A Shorting Shopping List

 | Jan 05, 2012 | 12:45 PM EST
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Before I move on to running my regular value screens and kicking over rocks in corners of the market, I want to take a look at some of the stocks you should avoid and more aggressive investors might want to consider shorting.

This year, all but the most conservative of investors should have a little bit of their portfolio directed to shorts. If you adopt my chicken short approach, using puts and put spreads, you can gain decent exposure to potential falling-rock stocks without committing an enormous amount of capital.

I know that there are always global political and economic risks in the world. When I started investing we were still fighting the cold war and there have been many geopolitical and economic crises over the last couple of decades. The market usually manages to overcome them. Right now the global risks seem higher and larger than any time in the recent past and they could derail the stock market. Supplying liquidity in Europe has provided a short-term fix, but we will still see market-moving events form the Old World. The Middle East is a powder keg that could drive stocks much lower than they are now. The US economic recovery is still struggling to escape the L-shape it has maintained since 2009.

By focusing on stocks that are overvalued on fundamentals, I increase my chances of winning my short bets even if the market holds up OK. I reverse the criteria I use for stocks too cheap not to own and look for stocks that are too expensive to own no matter how great the business looks. When I have run the screens for the past few years, Amazon (AMZN) has always been at or near the top of my list of overpriced stocks. I have always been reluctant to short the stock as it is a great company and I am a frequent user of their service. But it made a huge bet on the e-Reader and tablet markets and that is getting to be a crowded space fast. The stock just about broke even last year with a 2% gain and any bad or weaker-than-expected news could send this stock tumbling from its lofty heights. The shares trade at almost 90x earnings and more than 50x free cash flow. I just do not see how any company can grow fast enough to justify those multiples.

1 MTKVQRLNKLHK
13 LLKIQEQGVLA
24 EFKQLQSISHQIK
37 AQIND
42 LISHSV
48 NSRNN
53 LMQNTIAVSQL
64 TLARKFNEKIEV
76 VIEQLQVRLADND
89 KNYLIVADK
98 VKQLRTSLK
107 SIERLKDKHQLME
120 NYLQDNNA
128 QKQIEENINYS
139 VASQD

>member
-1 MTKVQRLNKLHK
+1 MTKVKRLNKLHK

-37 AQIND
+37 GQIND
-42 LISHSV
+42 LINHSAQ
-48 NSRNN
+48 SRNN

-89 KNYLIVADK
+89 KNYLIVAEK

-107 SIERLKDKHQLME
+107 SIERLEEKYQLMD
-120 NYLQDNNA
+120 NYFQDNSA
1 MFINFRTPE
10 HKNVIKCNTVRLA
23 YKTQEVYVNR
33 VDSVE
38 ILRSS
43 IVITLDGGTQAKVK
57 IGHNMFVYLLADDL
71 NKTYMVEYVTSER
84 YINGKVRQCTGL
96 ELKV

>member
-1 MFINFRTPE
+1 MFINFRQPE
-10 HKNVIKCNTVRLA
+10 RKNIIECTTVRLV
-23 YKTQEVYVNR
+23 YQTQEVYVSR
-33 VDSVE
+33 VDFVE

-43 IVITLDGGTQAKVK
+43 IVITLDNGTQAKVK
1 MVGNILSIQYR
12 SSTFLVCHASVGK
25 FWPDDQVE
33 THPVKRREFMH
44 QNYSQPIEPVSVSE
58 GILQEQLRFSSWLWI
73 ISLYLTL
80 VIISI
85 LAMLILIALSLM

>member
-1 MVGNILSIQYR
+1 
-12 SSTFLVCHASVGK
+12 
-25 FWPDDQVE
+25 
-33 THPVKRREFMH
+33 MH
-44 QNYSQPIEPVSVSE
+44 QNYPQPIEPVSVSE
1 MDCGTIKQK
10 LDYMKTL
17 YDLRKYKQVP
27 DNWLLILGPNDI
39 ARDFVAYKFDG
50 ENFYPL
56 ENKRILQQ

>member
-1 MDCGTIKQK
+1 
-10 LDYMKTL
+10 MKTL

I have written several times in the recent past about my long-term bullish stance on real estate. But one of my higher-conviction shorts going into the year has to be Simon Property Group (SPG). While other shopping center and mall operators trade near book value, have single-digit cash-flow multiples and are seeing insider buying, Simon trades at a stunning 8x book value, 64x cash flow and insiders are selling large amounts of stock. The company owns a strong portfolio of properties, but it has the same issues all other retail-oriented real estate operators are facing with a weak economy and online shopping digging into profit and ultimately rental rates and occupancy levels.

The REIT yields less than 3%, so there is just no real reason to own the stock. Institutions own 95% of the shares and Simon share should see a strong wave of selling as the large funds reallocate towards cheaper properties in 2012.

My final pick for today is going to be a stock I have battled to a standstill so far. I totally get that Lululemon (LULU) athletic and yoga apparel is trendy and very popular with higher-income consumers right now. I understand they do not have a lot of stores and can expand their locations. I get the Goldman loves the stock right now. I also get that at more than 40x earnings and 26x cash flow all this is priced in. What does not appear to be priced in is that you can work out and do yoga in sweat pants from Wal-Mart as easily as in a $250 outfit from Lululemon. I also understand that insiders are selling stock with both hands. Institutions own pretty much all of the stock, so it will be a crowded exit if the company should stumble and miss the lofty expectations of the always-highly-accurate Wall Street analysts.

I will have a few ore picks on the short side tomorrow. If I can interrupt Bob Byrne's deep meditative attempt to think snow into existence and shake Tim Collins away from his in-depth study of options pricing and beer labels, I will add their technical and option expertise to help set up short sales of overvalued stocks for 2012.

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